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Squirrel and Snowdrifts by Scatterbee. Image provided.

Local artist Scatterbee on making the leap from prints and posters to children’s book illustration

By Jamie MacPherson on July 7, 2022

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Alexandra Finkeldey, AKA Scatterbee. Photo provided.

Freelance illustrator and designer Scatterbee (AKA Alexandra Finkeldey) went from creating animal art prints to illustrating children’s books. Known Ottawa-wide, she’s done poster illustrations for Top Shelf Preserves, a large mural for Shopify, had one of her drawings tattooed on Josephine Masterson of Little Jo Berry’s, does editorial/commercial illustration, small design projects, and runs her own online shop. Diversely talented, Scatterbee was extremely comfortable.

Top Shelf Preserves poster by Scatterbee. Image provided.

Two years ago, Finkeldey was presented with an opportunity and, embracing change, jumped into a different world.

“I hadn’t seriously considered working in book illustration until late 2020 when an opportunity fell in my lap. I was contacted directly by a senior designer at The Quarto Group, which is a global publishing group based in the U.K. They sent me a lovely manuscript by author Vita Murrow. I couldn’t believe it! I was so humbled that they liked my work, and that they were willing to take a chance on me for such a big project. The book, True Stories of Animal Heroes: Talala, was published in August of 2021,” she says.

True Stories of Animal Heroes: Talala book cover. Photo provided.

“I’ve since been offered a few more book projects by different publishers, and I’ve been juggling them ever since. My next book with Quarto is coming out this fall. It’s titled When The Storks Came Home, written by author and conservationist Isabella Tree,” she adds.  “The book is set for publication in September of 2022. It’s a really lovely book, and it challenged me to work with many new characters and environments. It’s a fictional story about a real-world effort to reintroduce the white stork in the U.K. It follows Beanie, an eight-year-old girl who loves birds and who is determined to find a way to bring white storks back to her village. It was such a pleasure to create Beanie’s world around Isabella Tree’s writing, which is so encouraging and compassionate. I hope that young readers feel inspired to look more closely at their local environments, and to find ways to support their animal and plant neighbours.”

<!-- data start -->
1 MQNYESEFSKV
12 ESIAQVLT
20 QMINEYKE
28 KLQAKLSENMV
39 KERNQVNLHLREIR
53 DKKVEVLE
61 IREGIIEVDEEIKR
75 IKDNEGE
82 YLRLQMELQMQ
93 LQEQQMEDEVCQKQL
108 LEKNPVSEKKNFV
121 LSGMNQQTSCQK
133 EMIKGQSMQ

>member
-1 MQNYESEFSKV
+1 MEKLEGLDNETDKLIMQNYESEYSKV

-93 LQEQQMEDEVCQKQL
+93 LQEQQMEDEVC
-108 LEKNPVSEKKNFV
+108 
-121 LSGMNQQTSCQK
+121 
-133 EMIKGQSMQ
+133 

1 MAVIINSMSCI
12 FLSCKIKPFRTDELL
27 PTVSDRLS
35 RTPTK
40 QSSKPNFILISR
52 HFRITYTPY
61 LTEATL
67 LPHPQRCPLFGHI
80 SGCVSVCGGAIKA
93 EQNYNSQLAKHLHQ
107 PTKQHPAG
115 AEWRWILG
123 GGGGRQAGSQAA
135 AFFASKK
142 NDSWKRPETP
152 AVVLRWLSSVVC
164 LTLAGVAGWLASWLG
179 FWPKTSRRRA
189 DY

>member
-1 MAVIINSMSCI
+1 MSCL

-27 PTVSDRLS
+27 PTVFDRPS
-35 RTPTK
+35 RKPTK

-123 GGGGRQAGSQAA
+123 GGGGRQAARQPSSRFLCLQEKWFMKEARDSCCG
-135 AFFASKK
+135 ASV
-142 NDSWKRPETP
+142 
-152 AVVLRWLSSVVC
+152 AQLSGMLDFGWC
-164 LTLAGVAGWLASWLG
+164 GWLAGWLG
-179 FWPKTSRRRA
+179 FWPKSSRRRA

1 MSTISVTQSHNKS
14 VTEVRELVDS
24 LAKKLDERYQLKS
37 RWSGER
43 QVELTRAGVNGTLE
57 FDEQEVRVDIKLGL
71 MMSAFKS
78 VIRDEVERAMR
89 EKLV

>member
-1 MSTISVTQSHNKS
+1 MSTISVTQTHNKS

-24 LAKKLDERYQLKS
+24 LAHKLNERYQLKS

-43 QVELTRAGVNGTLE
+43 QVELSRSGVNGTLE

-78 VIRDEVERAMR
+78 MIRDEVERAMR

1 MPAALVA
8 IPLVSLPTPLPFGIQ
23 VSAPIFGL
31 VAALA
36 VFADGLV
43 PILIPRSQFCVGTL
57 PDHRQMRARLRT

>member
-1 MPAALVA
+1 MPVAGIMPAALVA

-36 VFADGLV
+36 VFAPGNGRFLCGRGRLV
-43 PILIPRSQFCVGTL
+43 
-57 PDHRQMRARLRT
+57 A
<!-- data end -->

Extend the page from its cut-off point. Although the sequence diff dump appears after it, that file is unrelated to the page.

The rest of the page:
When the Storks Came Home book cover. Photo provided.

Working with books, Finkeldey encounters new experiences daily: “Picture books differ from my typical artwork because they challenge me to think more sequentially about my illustrations. On my own, I like to create small, discrete pieces that aren’t necessarily related. And I find that, without an external deadline, I can struggle to carry out my own ideas from start to finish (like making zines, creating a series of paintings, etc.). Thankfully, I find that working with a manuscript, collaborating with an author, and sticking to a publisher’s schedule are all things that help me stay focused and strengthen my storytelling skills.”

Signs of Spring by Scatterbee. Image provided.

She’s also learning a lot: “Matching the pacing of the script to the illustrations is a fun and interesting puzzle to solve. It can be tempting for me to load up a page with lots of details. But sometimes a scene calls for something simple and breezy.” On this journey, Finkeldey’s honing her existing skills and adding additional ones to her design toolkit.

The artist and her art. Photo provided.

Trying new things unlocks other endeavours: “I’m juggling a few different book projects for different publishers. I’m working with a Canadian publisher on a non-fiction book about another real-life bird conservation effort. Funnily enough, I started bird-watching during the pandemic. So the timing of this project (and the Stork project) couldn’t have been better for me personally!”

Family Cats by Scatterbee. Image provided.

While Finkeldey’s been exploring, this exploration is not a complete metamorphosis. Indeed, her sketchbook is always nearby for ideas and wishes. “I would love to make a zine or a series of illustrations. I’d also be interested in submitting for a group show at a local venue or gallery. Lately, I’ve been prioritizing ways to reconnect with the local arts community, especially after the past two years. I don’t think I realized how much I was missing in-person events. After working quietly at my desk for so long, it feels great to connect with other Ottawa creatives again.”

The opportunities we get once we expand from comfort to discomfort are crystal clear. Finkeldey demonstrates how we learn the best lessons when we step off our cozy paths and into an adventure.


Alexandra Finkeldey is an Ottawa-based illustrator interested in capturing the details of daily life. Her work typically features people, plants, animals, and food. Visit her online shop, Scatterbee Illustration & Design, or follow her on Instagram.

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